As part of La Voz’ education edition, it is worth remembering how important it is that students have options in their class choices beyond generic, but important classes like Math and English.
Pamela Laidley is a fifth-grade teacher at Adams Elementary School in Westminster. She has an innovative idea, that can help change the lives of students who are coming out of high school.
Laidley wants Jefferson County School District to start an aviation program. Her vision of the program would see students being able to earn their pilot’s license, or to be able to learn skills as a technician before they get out of high school.
Laidley is pushing for the program, all while she is teaching fifth-graders. During her spare time from teaching, she has been meeting with curriculum leaders to propose her idea. She’s even met with the Jefferson County School District’s superintendent, but nothing is set in stone yet for an aviation program. That doesn’t mean that the Jefferson County School District isn’t listening though.
There might not be a better time for students to try to get their pilot’s license either. Boeing, an aircraft manufacturing company, is predicting that there will be a demand for 790,000 more pilots by 2037. Ninety-six thousand of those pilots would be needed just to support the business aviation sector. Delta alone is looking to hire 8,000 pilots over the next ten years.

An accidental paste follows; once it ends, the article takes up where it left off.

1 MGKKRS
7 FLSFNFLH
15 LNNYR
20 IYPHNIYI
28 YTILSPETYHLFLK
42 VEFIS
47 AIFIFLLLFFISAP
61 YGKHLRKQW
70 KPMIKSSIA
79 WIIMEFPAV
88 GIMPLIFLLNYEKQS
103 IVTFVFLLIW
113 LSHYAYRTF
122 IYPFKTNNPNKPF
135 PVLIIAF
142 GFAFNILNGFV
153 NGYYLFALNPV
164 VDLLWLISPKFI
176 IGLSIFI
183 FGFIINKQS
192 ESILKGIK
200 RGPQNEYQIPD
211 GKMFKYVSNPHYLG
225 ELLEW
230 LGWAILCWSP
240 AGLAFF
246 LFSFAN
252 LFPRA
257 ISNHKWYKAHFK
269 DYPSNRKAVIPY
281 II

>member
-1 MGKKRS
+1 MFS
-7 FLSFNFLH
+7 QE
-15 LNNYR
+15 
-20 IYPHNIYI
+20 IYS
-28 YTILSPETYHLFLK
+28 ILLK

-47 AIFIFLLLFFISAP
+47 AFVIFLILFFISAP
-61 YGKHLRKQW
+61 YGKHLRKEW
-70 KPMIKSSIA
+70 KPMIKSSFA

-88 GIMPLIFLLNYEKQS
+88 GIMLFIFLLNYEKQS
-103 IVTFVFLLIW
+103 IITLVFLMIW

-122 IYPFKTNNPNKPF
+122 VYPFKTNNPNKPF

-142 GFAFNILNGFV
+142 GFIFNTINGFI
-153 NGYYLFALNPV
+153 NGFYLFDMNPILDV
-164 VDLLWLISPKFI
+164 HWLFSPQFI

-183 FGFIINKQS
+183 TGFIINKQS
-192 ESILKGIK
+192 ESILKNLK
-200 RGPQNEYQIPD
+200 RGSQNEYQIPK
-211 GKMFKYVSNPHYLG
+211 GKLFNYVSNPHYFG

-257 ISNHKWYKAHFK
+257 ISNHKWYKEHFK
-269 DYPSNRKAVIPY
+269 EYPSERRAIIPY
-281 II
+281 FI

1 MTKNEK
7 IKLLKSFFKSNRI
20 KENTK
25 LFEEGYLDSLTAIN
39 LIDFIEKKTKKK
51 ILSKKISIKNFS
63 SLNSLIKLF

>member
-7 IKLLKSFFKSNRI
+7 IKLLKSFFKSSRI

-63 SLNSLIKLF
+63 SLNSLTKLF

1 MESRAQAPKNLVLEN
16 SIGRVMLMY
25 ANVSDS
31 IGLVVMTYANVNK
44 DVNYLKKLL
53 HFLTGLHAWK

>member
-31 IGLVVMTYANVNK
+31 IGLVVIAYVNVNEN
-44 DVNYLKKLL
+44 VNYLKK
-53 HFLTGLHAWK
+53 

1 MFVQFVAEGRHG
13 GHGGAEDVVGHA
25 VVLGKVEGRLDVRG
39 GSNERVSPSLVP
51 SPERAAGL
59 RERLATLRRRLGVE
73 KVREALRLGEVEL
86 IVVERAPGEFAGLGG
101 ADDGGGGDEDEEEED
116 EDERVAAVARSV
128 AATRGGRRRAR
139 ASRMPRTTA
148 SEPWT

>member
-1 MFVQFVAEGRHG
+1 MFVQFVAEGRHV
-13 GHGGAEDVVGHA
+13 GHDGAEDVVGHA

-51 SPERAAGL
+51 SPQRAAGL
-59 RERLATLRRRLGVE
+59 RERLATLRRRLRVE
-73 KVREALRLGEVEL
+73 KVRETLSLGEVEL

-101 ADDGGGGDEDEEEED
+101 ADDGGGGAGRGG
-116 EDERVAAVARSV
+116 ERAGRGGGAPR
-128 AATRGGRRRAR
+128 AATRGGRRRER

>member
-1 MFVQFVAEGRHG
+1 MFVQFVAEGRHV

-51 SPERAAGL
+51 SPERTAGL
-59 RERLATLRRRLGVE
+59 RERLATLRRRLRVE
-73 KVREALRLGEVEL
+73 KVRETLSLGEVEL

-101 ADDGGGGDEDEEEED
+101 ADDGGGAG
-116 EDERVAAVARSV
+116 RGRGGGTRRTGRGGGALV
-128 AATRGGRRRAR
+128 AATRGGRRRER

Pilot shortages can also affect the private aviation industry as well. This is because there are high standards for pilots who fly private flights, and pilots are expected to have years of experience in that particular industry.
One reason for a shortage in the country is due to a federally mandated retirement age for airline pilots of 65 years old.
Jefferson County in particular is seeing its aviation industry grow. According to Jefferson County Economic Development Corporation, Jefferson County has the second-highest concentration of aviation companies in Metro Denver.
The county’s aviation industry is so important because of the Rocky Mountain Metropolitan Airport. The airport is one of the busiest ones in the state, and it averages over 125,000 operations each year. The airport has over 2,000 jobs, and its economic impact is important too as it creates $460 million in economic activity each year.
Laidley is personally passionate about flying, and she said her students say she has her “head in the clouds.” Laidley is currently working on creating a meeting with people from the aviation industry and school officials to determine what Jefferson County needs to do, to offer an aviation program somewhere down the line.
She is confident that Jefferson County will eventually have an aviation program, and her idea appears to be relevant due to the high demand for pilots.